Prosecutors have released shocking video footage of the moment Virginia cops and hospital workers piled on top of Irvo Otieno at a state hospital before he suffocated to death.
The footage, filed in court and first published by The Washington Post, shows a large group of both Henrico County sheriff’s deputies and Central State Hospital medical workers holding down the 28-year-old Black man—already shackled and handcuffed—for roughly 11 minutes before his apparently lifeless body is released.
As he was pressed into the ground, other workers milled around, some with their hands on their hips. The video does not include audio.
“Mental illness should not be your ticket to death,” said Caroline Ouko, Otieno’s mother, at a press conference on Thursday. “There was a chance to rescue him. There was a chance to stop what was going on.”
The video released on Monday afternoon showed sheriff’s deputies walking what seemed to be a calm Otieno into the hospital on March 6, according to reporting by The Washington Post.
There is a two minute period without video between 4:17 and 4:19 p.m., said the paper, after which deputies can be seen forcing Otieno forward and then down into a sitting position against what seems to be a chair.
But suddenly, a group of around 10 men and women begin to pile on top of the man—eventually holding him down against the ground and obscuring the camera’s view of Otieno.
When they finally release him 11 minutes later, Otieno’s body is limp.
According to the county prosecutor, the corner’s preliminary finding was that Otieno died of asphyxia —or “smothering,” as Dinwiddie Commonwealth’s Attorney Ann Baskervill reportedly said in court.
Police recordings also filed in court showed increasingly frantic 911 calls being made to dispatchers for help for Otieno, according to The Washington Post.
One call, made moments after the group released Otieno’s limp body, said there was an “emergency” and that the “very aggressive” patient was no longer breathing, and had no pulse.
“I’m sorry, is the patient aggressive or is he not breathing?” asked the dispatcher, according to The Washington Post.
Later, a staffer calls 911 again, stressing that they had an emergency twenty minutes ago. The dispatcher responds that there are medics on route.
After a back and forth, the frustrated worker says: “This is just totally unacceptable, and y’all know it, too,” according to the Post.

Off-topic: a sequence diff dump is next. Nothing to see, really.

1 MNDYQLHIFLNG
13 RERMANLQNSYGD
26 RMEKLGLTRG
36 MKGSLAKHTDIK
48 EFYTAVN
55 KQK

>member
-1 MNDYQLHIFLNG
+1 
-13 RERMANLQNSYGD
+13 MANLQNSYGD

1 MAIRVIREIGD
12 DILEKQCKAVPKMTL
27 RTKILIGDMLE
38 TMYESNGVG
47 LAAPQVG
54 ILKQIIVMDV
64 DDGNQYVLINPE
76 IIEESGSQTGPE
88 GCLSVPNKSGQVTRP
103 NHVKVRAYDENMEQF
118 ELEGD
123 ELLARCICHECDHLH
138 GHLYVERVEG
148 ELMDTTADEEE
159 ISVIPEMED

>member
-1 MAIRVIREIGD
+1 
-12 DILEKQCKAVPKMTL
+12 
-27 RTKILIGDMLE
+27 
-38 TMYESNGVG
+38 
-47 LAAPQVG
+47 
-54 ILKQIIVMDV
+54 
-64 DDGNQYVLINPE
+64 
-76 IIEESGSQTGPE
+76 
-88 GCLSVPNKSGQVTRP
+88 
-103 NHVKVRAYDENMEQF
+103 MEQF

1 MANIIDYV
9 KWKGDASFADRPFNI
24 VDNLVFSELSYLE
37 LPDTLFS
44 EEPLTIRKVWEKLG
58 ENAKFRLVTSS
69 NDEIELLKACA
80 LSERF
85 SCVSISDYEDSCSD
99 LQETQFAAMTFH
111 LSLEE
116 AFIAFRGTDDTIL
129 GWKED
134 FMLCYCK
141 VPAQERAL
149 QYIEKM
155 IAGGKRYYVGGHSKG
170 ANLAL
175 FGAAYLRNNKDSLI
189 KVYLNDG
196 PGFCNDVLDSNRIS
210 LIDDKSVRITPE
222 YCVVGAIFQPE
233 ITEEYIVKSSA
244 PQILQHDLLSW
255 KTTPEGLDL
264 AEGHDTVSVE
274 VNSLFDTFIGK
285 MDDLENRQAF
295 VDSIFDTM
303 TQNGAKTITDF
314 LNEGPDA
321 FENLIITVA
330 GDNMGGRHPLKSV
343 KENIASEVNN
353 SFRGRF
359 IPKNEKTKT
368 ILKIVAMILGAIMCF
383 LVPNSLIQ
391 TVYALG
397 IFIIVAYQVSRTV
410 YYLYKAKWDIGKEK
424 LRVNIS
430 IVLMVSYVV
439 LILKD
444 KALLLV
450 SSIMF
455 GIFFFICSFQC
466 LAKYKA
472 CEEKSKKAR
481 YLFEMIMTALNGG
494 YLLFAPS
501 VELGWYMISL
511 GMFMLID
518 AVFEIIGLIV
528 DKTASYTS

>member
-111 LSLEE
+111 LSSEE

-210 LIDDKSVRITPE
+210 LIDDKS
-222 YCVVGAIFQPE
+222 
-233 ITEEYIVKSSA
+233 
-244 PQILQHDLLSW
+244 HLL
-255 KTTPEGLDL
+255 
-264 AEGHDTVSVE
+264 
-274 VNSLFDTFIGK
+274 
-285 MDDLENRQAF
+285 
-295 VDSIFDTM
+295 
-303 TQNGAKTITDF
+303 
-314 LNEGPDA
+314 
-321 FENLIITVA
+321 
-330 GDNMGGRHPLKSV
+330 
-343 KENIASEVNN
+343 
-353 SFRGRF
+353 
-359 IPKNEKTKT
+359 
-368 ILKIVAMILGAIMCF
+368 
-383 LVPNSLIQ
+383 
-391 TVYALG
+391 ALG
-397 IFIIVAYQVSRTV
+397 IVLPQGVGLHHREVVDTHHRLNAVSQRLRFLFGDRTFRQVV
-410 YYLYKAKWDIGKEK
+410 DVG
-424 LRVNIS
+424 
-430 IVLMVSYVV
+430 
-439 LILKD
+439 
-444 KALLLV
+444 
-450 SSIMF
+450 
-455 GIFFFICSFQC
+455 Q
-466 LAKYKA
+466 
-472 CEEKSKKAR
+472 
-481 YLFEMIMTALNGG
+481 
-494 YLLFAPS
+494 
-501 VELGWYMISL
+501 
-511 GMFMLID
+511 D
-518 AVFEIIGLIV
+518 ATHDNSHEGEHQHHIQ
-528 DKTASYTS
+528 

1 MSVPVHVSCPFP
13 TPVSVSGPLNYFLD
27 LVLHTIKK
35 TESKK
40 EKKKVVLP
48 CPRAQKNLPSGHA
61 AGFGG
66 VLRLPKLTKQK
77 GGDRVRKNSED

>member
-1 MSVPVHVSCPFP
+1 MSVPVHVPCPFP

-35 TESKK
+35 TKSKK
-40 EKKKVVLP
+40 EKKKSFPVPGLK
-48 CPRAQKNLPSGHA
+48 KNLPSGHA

Workers appear to attempt to revive Otieno with chest compressions and a defibrillator machine, but he is eventually covered with a white sheet, according to the Post.
Since his death, seven Henrico County Sheriff’s Deputies and three hospital workers have been charged with second-degree murder—two of whom were fighting in court to keep the video from reaching the eyes of the public.
The deputies are Jermaine Branch, Randy Boyer, Bradley Disse, Tabitha Levere, Brandon Rodgers, Dwayne Bramble, and Kaiyell Dajour Sanders.
The Central State Hospital workers are Darian Blackwell, Wavie Jones, and Sadarius Williams.
Two deputies were still battling to keep the video out of the public’s eye on Monday after Baskervill announced she planned to release the video, arguing that the video could be an attempt by the prosecutor to influence potential jurors.
“We are concerned that this response was filed by the prosecution with the intention of making the information available to the media and public after having received a motion by the defense seeking to prevent just such a disclosure,” Douglas Ramseur, who represents Wavie Jones, told The Washington Post on Monday night. “We are considering all our legal remedies.”
Last week, Otieno’s family had forcefully called for the video to be made public after receiving a private viewing of the footage.
“What I saw today was heartbreaking, America,” said Ouko. “It was disturbing. It was traumatic. My son was tortured.”
A grand jury hearing in Otieno’s case was scheduled for Tuesday morning.
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